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Wednesday, 22 August 1906


Senator STANIFORTH SMITH (Western Australia) . - What I understand Senator Symon to argue is that it would be unfair to make the clause apply to contracts already entered into. If that be so, would the honorable senator desire to extend immunity for all time to any combination or trust that is at present in existence in. Australia simply because it was in existence before this measure was passed? That point has not beensatisfactorily cleared up. If there are in Australia monopolies that are injurious, it seems tome that it would accentuate the evil to provide that no other similar trust should grow up to compete with it. Take theColonial Sugar Refining Company. That may or may not be a monopoly; and. if it is a monopoly, itmay or may not be injurious. When legislationaffectingthe Colonial Sugar Refining Company wasimminent some time ago, thecompany refused to supply its clients withsugar to the amount of theirordinary requirement.


Senator Macfarlane - I do not think so.


Senator STANIFORTH SMITH - I have this information from storekeepers, who have assured me it was so. Thereply that they received from the company was that it could not supply them with the full amount of sugar which they required.


Senator Sir Josiah Symon - I do not know that the Colonial Sugar Refining Company is a combination. It may be said to be a monopoly because it is a large, rich corporation. But it would not come under this clause at all.


Senator STANIFORTH SMITH - I am not sure that it would not.


Senator Best - It would come under clause 7.

Senator STANIFORTHSMITH.The company, at the time to which I refer, had accumulated large stocks of sugar, and when the duties of £6 and £10 per ton - according to whether the sugar was made from cane or beet - -were imposed, the price of sugar for consumption within the Commonwealth was immediately raised. Then the company wrote to the 'storekeepers to say that it- could supply them with the full" quantity that they required at an increased price. It seems to me, therefore, to be a combination with intent to restrain trade and to the detriment of the public.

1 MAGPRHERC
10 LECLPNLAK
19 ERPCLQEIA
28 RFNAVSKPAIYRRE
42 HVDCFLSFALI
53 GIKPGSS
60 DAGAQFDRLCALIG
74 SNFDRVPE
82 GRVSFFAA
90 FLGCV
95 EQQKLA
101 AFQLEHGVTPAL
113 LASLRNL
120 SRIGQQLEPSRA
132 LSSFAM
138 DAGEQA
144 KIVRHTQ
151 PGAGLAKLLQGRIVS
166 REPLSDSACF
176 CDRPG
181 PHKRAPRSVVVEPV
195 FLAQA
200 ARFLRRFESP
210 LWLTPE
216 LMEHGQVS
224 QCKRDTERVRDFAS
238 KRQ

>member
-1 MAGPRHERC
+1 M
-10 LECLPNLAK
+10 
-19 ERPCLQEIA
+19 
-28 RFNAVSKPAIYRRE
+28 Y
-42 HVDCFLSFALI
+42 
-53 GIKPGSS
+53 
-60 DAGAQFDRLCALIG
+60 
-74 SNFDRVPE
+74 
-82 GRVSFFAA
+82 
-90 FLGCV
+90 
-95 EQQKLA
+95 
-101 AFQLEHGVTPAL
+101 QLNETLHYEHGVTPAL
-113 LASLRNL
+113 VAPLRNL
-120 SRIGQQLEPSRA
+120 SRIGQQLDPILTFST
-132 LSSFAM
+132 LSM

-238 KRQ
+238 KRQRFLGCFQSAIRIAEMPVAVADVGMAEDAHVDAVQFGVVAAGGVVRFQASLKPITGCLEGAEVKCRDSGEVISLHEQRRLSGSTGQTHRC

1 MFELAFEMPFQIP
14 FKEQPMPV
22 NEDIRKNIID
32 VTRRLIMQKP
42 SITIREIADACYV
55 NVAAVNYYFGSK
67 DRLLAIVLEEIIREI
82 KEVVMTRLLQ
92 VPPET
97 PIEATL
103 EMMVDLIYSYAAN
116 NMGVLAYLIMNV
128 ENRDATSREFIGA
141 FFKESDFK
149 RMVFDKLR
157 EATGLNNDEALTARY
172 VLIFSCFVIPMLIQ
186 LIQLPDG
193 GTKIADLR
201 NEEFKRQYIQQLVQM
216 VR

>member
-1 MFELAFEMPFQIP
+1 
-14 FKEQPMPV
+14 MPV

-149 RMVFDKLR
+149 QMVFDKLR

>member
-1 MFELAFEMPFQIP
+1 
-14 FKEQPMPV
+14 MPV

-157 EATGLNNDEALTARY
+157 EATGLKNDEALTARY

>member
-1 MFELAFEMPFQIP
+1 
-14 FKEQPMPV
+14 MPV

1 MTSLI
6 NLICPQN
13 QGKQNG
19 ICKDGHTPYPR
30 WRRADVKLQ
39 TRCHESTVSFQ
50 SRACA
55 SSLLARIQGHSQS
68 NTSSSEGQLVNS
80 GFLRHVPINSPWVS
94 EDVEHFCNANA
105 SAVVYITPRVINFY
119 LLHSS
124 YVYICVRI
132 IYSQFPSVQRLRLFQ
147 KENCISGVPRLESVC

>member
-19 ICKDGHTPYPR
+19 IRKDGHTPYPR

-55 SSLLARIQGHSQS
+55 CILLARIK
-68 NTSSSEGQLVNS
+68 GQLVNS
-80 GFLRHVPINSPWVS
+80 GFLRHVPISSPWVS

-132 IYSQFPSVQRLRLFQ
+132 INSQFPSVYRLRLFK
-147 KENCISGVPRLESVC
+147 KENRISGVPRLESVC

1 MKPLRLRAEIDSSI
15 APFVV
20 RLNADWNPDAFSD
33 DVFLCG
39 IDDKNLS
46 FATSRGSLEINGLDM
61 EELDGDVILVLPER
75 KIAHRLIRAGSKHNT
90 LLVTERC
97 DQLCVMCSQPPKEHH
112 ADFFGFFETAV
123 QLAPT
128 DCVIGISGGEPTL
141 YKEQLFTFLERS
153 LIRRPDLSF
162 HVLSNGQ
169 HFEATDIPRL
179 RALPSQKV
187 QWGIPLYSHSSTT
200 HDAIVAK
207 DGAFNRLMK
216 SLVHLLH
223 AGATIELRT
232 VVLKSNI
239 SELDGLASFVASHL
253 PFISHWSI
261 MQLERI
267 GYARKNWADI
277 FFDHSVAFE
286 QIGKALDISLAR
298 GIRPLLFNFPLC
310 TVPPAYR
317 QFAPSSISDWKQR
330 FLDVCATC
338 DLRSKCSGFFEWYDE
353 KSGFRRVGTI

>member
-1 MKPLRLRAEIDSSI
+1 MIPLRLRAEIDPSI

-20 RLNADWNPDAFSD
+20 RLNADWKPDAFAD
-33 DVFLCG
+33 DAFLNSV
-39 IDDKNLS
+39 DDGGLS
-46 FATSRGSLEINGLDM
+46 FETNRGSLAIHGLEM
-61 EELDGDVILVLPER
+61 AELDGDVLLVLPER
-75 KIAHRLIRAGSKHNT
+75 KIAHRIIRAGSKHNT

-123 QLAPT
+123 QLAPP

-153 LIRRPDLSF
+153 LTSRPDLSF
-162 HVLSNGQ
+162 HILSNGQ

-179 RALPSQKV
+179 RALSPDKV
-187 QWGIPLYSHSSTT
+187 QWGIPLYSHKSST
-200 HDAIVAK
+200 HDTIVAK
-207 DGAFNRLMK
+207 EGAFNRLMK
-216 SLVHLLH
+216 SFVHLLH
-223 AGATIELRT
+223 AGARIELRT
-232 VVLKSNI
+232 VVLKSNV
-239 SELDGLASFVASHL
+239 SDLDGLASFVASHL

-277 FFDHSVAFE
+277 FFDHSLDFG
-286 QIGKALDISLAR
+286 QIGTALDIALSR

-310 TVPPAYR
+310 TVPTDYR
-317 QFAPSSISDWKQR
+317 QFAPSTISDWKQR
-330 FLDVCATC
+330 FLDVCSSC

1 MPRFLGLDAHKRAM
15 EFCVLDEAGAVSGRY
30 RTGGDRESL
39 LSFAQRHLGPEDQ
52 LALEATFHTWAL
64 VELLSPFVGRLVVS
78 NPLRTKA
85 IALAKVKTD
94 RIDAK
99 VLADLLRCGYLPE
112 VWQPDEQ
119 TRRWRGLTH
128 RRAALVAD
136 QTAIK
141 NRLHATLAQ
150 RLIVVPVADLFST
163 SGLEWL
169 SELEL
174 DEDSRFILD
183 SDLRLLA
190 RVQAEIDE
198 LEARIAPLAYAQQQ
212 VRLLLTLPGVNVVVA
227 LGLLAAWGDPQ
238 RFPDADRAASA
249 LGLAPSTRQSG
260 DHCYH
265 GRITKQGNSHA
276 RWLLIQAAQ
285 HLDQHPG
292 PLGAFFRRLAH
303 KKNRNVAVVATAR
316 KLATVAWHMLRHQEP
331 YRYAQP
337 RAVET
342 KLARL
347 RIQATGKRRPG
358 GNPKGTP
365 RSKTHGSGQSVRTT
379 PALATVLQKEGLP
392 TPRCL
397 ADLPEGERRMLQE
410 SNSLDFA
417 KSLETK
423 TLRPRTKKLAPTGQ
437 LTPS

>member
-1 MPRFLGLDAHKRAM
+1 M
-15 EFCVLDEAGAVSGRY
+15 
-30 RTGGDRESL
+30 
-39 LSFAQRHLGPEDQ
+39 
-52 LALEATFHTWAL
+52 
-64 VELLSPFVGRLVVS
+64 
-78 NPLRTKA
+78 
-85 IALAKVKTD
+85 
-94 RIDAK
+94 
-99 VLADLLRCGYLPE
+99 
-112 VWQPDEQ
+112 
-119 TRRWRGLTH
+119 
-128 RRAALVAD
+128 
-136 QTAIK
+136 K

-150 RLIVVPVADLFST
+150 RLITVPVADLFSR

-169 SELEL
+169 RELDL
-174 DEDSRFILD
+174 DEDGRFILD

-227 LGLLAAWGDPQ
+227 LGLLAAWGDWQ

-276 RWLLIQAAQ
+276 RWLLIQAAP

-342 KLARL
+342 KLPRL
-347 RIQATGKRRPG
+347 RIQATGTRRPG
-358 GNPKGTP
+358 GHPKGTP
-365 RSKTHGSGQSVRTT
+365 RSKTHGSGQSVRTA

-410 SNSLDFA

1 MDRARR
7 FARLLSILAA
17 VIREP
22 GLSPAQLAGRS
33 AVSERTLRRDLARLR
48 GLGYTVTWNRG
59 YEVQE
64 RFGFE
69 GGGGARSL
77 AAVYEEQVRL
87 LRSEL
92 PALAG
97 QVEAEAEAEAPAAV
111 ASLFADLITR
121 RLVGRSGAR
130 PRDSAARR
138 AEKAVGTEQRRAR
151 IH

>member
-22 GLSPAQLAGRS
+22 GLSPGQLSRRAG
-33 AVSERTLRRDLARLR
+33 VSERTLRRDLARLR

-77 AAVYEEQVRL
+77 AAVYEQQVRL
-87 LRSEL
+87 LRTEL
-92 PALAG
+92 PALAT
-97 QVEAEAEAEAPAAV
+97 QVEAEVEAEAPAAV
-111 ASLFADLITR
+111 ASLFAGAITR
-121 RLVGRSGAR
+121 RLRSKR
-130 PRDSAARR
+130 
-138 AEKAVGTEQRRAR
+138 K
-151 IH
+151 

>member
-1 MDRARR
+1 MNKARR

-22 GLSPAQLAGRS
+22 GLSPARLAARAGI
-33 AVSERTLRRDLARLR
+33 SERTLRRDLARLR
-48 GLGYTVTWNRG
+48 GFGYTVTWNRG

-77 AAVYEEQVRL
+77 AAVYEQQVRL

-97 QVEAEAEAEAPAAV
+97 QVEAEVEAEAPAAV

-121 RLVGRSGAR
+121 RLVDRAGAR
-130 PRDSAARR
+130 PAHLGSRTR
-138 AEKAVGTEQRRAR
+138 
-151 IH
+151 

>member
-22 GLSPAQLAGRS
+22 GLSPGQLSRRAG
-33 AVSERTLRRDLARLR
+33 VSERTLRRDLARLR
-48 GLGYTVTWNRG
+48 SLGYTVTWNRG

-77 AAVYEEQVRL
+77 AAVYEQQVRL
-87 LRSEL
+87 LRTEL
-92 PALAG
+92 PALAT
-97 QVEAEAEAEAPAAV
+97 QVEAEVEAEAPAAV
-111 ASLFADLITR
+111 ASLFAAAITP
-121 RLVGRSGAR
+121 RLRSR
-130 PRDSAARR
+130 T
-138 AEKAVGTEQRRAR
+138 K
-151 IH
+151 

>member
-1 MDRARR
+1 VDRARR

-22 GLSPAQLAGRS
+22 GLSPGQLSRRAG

Senator Sir Josiah Symon - It is not a combination at all within the meaning of this Bill.


Senator STANIFORTH SMITH - It has a monopoly of a commodity produced in Australia. It is a monopolistic institution, which, if what I have heard be correct, operates to the detriment of the public.


Senator Macfarlane - That statement has been contradicted.


Senator STANIFORTH SMITH - Because a- statement has been contradicted it is not proved to 'be wrong.


Senator Millen - Because it is repeated it is not proved to be right.


Senator STANIFORTH SMITH - Not necessarily, but storekeepers have told me what I have related - that they could not get their usual supplies of sugar until the duties were imposed by the Commonwealth, and the price was increased. If the effect of leaving out the words quoted in Senator Symon 's amendment would be to allow to continue any possible monopoly which may exist in Australia, it would be a mistake to agree to it. We should put existing monopolies on exactly the same footing as monopolies that may arise after the passing of the Bill. If Senator Symon can show that anything in this Bill will unfairly curtail the legitimate rights of trusts and combines-, I am quite prepared to vote with him, but it would not be well to put existing combinations on a distinctly better footing than combinations that may afterwards arise.







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